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Dietary Shifts by Green Turtles (Chelonia mydas) in the Ka¯ne‘ohe Bay Region of the Hawaiian Islands: A 28-Year Study.
|Title:||Dietary Shifts by Green Turtles (Chelonia mydas) in the Ka¯ne‘ohe Bay Region of the Hawaiian Islands: A 28-Year Study.|
|Authors:||Russell, Dennis J.|
Balazs, George H.
|LC Subject Headings:||Natural history--Periodicals.|
Natural history--Pacific Area--Periodicals.
|Issue Date:||Apr 2009|
|Publisher:||Honolulu, University of Hawaii Press|
|Citation:||Russell DJ, Balazs GH. Dietary Shifts by Green Turtles (Chelonia mydas) in the Ka¯ne‘ohe Bay Region of the Hawaiian Islands: A 28-Year Study. Pac Sci 63(2): 181-192.|
|Series/Report no.:||vol. 63, no. 2|
|Abstract:||The green turtle, Chelonia mydas, has modified its feeding behavior to include the increasing abundance of nonnative algae growing in the greater Ka¯ne‘ohe Bay area of O‘ahu in theHawaiian Islands. Changes in diet of the green turtle are correlated with an increase in abundance of seven species of nonnative algae between 1977 and 2005. Turtles were found to be eating 130 species of marine vegetation, and the three most common were the nonnative species Acanthophora spicifera, Hypnea musciformis, and Gracilaria salicornia. These three abundant and nutritious food sources are now an important part of the turtle diet in addition to native species found in and near Ka¯ne‘ohe Bay. Chelonia mydas behavior has shifted to include these new seaweeds within 10 years of their introduction to the region. The turtles have also gradually included an additional four less-prolific slow-growing nonnative algal species (Eucheuma denticulatum, Gracilaria tikvahiae, Kappaphycus striatum, and Kappaphycus alvarezii), but the time it has taken turtles to include these species has been longer, 20–30 years, after the seaweeds were introduced. During this same 28-year time period numbers of C. mydas have increased throughout the Hawaiian Islands.|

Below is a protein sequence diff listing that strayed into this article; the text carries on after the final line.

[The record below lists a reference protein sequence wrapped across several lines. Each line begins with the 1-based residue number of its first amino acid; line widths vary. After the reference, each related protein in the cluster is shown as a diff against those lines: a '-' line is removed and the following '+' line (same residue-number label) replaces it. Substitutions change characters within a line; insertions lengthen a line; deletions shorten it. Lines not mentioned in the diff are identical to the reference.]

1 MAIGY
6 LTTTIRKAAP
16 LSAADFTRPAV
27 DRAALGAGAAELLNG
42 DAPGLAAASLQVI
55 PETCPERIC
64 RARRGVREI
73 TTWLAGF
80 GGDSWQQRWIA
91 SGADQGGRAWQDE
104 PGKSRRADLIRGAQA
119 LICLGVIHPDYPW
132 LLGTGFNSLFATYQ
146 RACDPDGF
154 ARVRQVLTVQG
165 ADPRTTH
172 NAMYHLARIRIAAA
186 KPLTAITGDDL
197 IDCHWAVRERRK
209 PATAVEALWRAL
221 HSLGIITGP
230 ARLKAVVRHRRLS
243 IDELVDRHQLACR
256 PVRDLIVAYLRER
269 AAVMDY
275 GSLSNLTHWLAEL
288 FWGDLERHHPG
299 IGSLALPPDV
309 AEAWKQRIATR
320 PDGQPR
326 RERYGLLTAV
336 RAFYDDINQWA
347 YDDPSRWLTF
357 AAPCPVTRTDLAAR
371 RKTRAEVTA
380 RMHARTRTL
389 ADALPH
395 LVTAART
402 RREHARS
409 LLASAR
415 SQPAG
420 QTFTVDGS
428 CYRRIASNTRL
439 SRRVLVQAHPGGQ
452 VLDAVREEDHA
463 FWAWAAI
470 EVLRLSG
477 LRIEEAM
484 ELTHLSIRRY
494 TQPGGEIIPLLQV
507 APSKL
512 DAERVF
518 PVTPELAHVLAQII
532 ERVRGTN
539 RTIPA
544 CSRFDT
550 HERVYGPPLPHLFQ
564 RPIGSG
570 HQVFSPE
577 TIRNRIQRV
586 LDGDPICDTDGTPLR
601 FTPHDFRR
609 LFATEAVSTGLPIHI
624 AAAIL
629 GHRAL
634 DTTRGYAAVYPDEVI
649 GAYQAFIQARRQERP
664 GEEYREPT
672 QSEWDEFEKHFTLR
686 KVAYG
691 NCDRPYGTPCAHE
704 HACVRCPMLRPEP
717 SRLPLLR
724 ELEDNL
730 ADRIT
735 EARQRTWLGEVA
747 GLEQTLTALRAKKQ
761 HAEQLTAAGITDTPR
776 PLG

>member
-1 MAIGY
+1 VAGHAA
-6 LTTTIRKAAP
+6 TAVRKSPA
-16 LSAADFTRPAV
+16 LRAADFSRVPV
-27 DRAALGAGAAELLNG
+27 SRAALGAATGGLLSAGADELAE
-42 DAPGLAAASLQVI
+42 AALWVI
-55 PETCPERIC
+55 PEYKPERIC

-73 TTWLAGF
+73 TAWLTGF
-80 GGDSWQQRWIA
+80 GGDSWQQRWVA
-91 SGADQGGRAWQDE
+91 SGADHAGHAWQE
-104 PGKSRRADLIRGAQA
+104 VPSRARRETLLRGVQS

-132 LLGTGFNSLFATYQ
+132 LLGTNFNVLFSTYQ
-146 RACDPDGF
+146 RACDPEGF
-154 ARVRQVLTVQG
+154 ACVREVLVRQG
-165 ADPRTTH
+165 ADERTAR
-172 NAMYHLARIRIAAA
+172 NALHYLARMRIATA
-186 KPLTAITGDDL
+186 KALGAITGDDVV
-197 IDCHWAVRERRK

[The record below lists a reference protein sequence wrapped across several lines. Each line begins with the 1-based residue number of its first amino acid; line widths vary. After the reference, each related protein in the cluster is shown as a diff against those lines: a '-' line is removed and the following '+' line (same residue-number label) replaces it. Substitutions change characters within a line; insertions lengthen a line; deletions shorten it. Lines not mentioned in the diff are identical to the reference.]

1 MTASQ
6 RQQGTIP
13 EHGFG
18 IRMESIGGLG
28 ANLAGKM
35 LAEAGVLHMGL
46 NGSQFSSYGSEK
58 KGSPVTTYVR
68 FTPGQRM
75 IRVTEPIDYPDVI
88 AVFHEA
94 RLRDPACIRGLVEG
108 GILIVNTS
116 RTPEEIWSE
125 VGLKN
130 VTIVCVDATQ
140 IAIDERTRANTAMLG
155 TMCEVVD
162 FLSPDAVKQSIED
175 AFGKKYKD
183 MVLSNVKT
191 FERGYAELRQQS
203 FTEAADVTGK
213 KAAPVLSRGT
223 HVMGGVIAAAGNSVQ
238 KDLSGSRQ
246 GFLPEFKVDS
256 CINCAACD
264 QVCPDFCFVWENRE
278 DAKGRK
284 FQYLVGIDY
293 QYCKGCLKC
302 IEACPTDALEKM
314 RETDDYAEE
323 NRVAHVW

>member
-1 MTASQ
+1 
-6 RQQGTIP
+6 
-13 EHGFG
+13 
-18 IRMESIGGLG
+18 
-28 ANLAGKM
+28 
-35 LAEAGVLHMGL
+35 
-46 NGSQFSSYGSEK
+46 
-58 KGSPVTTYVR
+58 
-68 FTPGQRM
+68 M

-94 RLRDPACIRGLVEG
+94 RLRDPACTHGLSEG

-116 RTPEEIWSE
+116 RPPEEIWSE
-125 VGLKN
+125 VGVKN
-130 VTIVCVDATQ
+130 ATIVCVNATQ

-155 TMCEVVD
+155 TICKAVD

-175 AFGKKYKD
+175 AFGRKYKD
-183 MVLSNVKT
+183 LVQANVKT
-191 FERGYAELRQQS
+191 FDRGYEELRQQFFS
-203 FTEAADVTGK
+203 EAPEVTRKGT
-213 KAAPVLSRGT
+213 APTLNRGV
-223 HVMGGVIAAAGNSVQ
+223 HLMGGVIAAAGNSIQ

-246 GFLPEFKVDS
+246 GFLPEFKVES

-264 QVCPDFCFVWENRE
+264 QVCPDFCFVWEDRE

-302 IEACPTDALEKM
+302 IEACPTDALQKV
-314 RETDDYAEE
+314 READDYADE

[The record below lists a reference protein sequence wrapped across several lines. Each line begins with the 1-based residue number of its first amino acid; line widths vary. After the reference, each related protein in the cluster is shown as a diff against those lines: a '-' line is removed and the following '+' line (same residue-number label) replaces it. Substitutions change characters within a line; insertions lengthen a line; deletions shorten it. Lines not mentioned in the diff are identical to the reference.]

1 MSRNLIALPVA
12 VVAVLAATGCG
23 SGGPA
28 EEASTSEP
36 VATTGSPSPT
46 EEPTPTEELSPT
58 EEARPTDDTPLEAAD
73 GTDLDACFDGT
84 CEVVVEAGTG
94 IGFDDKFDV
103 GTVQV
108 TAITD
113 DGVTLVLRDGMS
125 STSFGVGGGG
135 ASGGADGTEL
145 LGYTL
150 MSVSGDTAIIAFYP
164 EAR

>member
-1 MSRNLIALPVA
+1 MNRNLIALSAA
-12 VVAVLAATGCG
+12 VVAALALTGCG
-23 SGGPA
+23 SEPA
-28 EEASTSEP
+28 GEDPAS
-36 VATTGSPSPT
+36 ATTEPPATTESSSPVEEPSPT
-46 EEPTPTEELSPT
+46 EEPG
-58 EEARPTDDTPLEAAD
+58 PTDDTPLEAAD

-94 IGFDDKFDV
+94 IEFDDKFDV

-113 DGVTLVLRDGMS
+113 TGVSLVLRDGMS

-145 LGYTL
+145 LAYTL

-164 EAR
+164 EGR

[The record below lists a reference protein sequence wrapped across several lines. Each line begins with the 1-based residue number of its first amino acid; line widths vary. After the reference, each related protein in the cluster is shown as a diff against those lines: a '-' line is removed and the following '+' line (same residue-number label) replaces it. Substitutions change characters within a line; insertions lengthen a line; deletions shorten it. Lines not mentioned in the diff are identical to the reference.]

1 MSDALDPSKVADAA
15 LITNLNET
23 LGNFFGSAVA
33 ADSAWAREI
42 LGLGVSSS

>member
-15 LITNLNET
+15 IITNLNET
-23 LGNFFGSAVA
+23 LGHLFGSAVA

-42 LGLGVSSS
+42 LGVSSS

|Description:||v. ill. 23 cm.|
|Appears in Collections:||Pacific Science, Volume 63, Number 2, 2009|
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